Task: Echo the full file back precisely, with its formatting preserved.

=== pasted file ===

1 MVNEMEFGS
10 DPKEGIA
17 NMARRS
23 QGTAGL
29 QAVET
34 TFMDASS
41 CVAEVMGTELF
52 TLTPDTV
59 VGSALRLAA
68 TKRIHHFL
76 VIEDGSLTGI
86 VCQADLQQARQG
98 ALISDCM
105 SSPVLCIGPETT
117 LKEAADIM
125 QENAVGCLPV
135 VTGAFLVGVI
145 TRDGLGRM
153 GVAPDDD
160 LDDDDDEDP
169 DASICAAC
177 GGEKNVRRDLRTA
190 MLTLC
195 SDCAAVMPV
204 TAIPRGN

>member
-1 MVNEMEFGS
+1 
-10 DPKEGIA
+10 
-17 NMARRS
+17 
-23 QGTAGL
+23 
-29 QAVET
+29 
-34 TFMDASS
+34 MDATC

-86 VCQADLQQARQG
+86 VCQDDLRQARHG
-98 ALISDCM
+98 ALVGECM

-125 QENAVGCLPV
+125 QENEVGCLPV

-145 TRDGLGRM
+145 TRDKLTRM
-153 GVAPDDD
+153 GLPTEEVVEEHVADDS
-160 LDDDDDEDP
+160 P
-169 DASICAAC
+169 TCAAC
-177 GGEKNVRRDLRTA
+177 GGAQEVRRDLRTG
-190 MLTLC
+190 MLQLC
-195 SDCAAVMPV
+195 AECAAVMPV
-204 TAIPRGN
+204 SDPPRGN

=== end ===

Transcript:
1 MVNEMEFGS
10 DPKEGIA
17 NMARRS
23 QGTAGL
29 QAVET
34 TFMDASS
41 CVAEVMGTELF
52 TLTPDTV
59 VGSALRLAA
68 TKRIHHFL
76 VIEDGSLTGI
86 VCQADLQQARQG
98 ALISDCM
105 SSPVLCIGPETT
117 LKEAADIM
125 QENAVGCLPV
135 VTGAFLVGVI
145 TRDGLGRM
153 GVAPDDD
160 LDDDDDEDP
169 DASICAAC
177 GGEKNVRRDLRTA
190 MLTLC
195 SDCAAVMPV
204 TAIPRGN

>member
-1 MVNEMEFGS
+1 
-10 DPKEGIA
+10 
-17 NMARRS
+17 
-23 QGTAGL
+23 
-29 QAVET
+29 
-34 TFMDASS
+34 MDATC

-86 VCQADLQQARQG
+86 VCQDDLRQARHG
-98 ALISDCM
+98 ALVGECM

-125 QENAVGCLPV
+125 QENEVGCLPV

-145 TRDGLGRM
+145 TRDKLTRM
-153 GVAPDDD
+153 GLPTEEVVEEHVADDS
-160 LDDDDDEDP
+160 P
-169 DASICAAC
+169 TCAAC
-177 GGEKNVRRDLRTA
+177 GGAQEVRRDLRTG
-190 MLTLC
+190 MLQLC
-195 SDCAAVMPV
+195 AECAAVMPV
-204 TAIPRGN
+204 SDPPRGN